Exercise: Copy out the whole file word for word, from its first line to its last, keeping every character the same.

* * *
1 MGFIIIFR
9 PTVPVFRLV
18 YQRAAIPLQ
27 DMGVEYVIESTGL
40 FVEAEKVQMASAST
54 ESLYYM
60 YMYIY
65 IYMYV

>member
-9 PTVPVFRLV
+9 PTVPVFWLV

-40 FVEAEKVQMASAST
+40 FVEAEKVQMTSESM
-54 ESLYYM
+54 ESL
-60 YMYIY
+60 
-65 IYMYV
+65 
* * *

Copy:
1 MGFIIIFR
9 PTVPVFRLV
18 YQRAAIPLQ
27 DMGVEYVIESTGL
40 FVEAEKVQMASAST
54 ESLYYM
60 YMYIY
65 IYMYV

>member
-9 PTVPVFRLV
+9 PTVPVFWLV

-40 FVEAEKVQMASAST
+40 FVEAEKVQMTSESM
-54 ESLYYM
+54 ESL
-60 YMYIY
+60 
-65 IYMYV
+65 